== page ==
Douglas Bloomfield
The Jerusalem Post
July 22, 2009 - 12:00am

Just when it looked like a serious Washington-Jerusalem rift might be avoided - thanks in large part to the Saudis and their mishpucha - Prime Minister Binyamin Netanyahu opened it wider with a burst of provocative demagoguery.

A meeting last week between the new Israeli ambassador and a State Department official was inexplicably blown up into a crisis. Initial news leaks out of the Prime Minister's Office said Michael Oren had been "summoned" to Foggy Bottom and presented a "demand" that an east Jerusalem apartment project be halted.

Oren was actually making a get-acquainted visit with Deputy Secretary of State Jacob Lew, who protested the project, which was financed by long-time Netanyahu supporter and backer of right-wing causes, Bingo baron Irving Moskowitz. The US has consistently objected to Israeli construction in east Jerusalem's Arab neighborhoods.

Instead of dealing with the issue quietly as had been his predecessors' practice over the past 15 years, Netanyahu decided to go public and escalate the crisis by accusing the Obama administration of trying to tell Jews they could not live where they wished in their own capital.

Where do the Saudis fit in? Netanyahu has the Saudi king and other Arab leaders to thank for relieving American pressure for a total settlement freeze and persuading the White House to seek a fallback compromise that is expected to allow current construction to be completed, followed by a freeze of some months to gauge the Arab reaction.

President Barack Obama went to Riyadh last month in advance of his Cairo speech to the Muslim world. According to some reports the king made clear to Obama he was unwilling to show reciprocal gestures in exchange for a halt to settlements. King Abdullah stuck by his demand that Israel accept the all-or-nothing Saudi plan.

As a result, George Mitchell, the Mideast envoy and prime mover in the demand for a settlement freeze, is going back to the region this week to work out a compromise with Netanyahu.

What's puzzling is just when it looked like the crisis in US-Israel relations was turning around - the White House made a point of praising Netanyahu's recent moves to improve conditions for West Bank Palestinians - Netanyahu decided to escalate the disagreement rather than try to defuse it privately.

Some observers say he feels a spat with Washington over Jerusalem - unlike the unpopular settlements - may help him rally American Jews against Obama's peace policies, but has he forgotten that a big reason voters tossed him out the last time - and why Yitzhak Shamir got the boot in 1992 - was his failed stewardship of the American account?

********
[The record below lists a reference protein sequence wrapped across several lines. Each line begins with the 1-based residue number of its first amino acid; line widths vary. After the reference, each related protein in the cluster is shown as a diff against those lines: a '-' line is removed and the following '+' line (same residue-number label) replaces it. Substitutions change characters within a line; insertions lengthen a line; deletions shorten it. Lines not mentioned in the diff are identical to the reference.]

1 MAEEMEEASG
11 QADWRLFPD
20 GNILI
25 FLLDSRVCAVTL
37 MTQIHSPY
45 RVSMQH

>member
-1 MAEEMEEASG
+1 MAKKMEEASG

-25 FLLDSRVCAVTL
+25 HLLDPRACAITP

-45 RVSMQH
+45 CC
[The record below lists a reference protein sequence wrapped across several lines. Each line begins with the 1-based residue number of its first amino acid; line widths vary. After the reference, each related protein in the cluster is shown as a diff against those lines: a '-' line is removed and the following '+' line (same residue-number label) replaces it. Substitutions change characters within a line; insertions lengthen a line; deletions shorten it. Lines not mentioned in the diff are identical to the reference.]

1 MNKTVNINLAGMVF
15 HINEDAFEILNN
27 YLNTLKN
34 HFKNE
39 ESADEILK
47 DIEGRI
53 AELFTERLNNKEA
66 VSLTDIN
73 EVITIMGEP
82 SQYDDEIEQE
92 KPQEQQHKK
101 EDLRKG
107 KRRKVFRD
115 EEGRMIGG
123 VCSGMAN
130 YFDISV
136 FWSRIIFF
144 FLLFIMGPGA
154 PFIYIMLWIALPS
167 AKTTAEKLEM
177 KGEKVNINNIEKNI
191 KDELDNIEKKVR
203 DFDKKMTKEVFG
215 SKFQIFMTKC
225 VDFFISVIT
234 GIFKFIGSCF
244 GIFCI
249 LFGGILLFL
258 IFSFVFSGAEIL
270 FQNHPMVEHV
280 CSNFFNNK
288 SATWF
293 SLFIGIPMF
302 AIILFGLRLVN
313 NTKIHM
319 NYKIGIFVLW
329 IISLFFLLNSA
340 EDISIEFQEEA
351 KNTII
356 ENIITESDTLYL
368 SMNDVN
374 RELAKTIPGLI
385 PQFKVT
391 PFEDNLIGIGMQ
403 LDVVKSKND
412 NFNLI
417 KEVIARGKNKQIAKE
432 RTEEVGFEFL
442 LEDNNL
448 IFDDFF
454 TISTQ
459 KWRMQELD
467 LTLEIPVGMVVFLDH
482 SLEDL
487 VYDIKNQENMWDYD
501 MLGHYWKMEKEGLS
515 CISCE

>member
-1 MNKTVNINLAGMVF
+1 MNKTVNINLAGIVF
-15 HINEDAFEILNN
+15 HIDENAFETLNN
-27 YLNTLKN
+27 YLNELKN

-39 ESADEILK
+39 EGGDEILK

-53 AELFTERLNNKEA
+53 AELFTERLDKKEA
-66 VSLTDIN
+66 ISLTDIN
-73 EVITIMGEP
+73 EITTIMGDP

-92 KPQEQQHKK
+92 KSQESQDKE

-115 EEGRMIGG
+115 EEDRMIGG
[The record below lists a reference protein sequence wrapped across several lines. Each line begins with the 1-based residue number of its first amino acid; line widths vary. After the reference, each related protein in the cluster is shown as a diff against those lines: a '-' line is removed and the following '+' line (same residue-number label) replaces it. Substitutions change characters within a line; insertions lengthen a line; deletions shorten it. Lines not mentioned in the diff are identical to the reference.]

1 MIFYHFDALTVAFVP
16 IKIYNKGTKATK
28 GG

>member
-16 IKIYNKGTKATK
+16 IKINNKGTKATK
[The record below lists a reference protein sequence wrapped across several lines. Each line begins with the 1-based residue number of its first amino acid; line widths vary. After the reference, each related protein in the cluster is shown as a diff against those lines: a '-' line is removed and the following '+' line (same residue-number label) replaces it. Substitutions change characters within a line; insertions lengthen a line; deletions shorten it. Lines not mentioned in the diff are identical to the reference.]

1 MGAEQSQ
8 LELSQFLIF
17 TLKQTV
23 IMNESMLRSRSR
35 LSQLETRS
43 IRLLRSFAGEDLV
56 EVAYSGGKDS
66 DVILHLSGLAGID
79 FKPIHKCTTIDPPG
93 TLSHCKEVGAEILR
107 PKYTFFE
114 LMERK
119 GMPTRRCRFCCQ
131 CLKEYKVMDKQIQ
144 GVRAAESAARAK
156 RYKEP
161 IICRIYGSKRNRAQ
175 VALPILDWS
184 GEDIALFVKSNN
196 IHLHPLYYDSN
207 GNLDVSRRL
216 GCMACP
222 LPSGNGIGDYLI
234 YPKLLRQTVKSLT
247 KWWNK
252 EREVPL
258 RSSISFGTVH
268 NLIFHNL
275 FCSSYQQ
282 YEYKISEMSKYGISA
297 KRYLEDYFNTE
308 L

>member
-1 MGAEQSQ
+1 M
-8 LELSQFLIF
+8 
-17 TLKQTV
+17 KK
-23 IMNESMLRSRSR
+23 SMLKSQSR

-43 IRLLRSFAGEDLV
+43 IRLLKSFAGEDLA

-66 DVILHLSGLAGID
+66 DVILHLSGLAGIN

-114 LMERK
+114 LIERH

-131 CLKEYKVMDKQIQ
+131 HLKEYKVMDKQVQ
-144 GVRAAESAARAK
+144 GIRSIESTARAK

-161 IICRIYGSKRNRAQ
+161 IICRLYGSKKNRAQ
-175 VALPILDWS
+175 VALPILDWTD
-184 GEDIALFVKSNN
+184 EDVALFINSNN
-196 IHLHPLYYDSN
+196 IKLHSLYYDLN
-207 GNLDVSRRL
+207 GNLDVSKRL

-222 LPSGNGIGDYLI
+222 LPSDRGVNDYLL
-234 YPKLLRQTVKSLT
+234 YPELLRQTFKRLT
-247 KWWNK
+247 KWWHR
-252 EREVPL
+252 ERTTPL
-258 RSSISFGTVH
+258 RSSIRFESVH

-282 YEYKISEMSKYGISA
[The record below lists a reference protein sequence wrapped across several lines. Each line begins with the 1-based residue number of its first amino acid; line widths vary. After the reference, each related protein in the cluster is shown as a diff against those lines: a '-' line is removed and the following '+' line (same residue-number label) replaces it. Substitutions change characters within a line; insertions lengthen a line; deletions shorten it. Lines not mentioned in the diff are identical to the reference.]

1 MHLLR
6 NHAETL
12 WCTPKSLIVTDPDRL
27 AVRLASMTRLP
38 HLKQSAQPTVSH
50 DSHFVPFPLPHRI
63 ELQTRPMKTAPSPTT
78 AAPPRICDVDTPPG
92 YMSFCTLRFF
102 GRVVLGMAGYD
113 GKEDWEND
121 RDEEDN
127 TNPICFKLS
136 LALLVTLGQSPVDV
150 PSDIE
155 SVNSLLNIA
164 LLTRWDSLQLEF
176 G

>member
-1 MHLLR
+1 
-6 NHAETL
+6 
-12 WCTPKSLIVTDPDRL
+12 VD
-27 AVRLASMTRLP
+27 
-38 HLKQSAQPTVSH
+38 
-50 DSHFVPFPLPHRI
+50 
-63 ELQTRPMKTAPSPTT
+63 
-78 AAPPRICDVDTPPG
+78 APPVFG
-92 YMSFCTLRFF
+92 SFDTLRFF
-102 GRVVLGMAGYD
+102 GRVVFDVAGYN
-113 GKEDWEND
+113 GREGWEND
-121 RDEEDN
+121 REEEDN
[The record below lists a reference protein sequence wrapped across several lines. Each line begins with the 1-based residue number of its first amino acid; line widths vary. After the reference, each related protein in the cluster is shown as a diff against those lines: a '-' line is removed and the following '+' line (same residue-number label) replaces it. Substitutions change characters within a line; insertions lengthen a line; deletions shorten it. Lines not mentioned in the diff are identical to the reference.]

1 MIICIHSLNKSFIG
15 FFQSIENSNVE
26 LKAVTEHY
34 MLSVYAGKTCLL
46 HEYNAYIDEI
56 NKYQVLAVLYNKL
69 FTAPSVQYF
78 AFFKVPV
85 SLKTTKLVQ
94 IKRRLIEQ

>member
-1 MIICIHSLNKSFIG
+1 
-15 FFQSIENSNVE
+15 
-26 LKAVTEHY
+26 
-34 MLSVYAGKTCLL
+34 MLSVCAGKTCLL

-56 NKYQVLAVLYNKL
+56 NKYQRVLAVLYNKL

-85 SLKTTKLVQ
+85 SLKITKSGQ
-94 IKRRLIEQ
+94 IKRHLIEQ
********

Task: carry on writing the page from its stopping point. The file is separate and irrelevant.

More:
Military analyst Amir Oren wrote this week that Netanyahu's "bickering" with Obama "over the nonsense surrounding the settlements is harming the IDF's capability in dealing with its most vital missions," notably Iran.

One of the risks of getting $3 billion a year from American taxpayers is you can't tell your benefactor to just shut up and send more money.

Netanyahu reportedly has accused the Obama White House of pushing the settlement freeze to bring down his government and called the president's top two aides, chief of staff Rahm Emanuel and senior advisor David Axelrod, self-hating Jews. I wonder if he's added Jack Lew to that list. Where's Dale Carnegie when you really need him?

Does he think he can intimidate Obama into dropping efforts to resuscitate peace negotiations? Or is he trying to derail Obama's rumored plans to proffer his own proposal for reviving peace talks, including a binding timetable for resolving final status issues? There are indications that some on the right in the American Jewish community, including some at the top of key organizations, are encouraging Netanyahu to openly challenge Obama as part of a campaign - begun in last year's presidential campaign - to paint this president as an enemy of Israel.

In his first six months in office, Obama has visited 15 countries, some more than once, but not Israel, although it is critical to his diplomatic agenda.

It was important that he spoke in Cairo about America's "unshakeable" commitment to Israel, but he has to deliver that message in person to a nervous Israeli public, whose support and trust he doesn't yet have. It's not enough to invite 16 Jewish machers to the White House or meet the prime minister in the Oval Office.

Speaking directly to the Israeli people may be the only way to counteract Netanyahu's strategy of using conflict with the new president to strengthen his position in Israel's vicious internal political wars.

And while he's in the neighborhood, Obama should speak to the Palestinians as well, assuring both communities of his good intentions and motivating them to motivate their governments, which are showing little interest in meaningful peace negotiations. He also needs to convince all of them that he will not try to impose an agreement on Israel, as Palestinian leaders have demanded.

To paraphrase the prophet Jeremiah, it is time for Obama to gird up thy loins, and get thee to the Holy Land and speak to them all.


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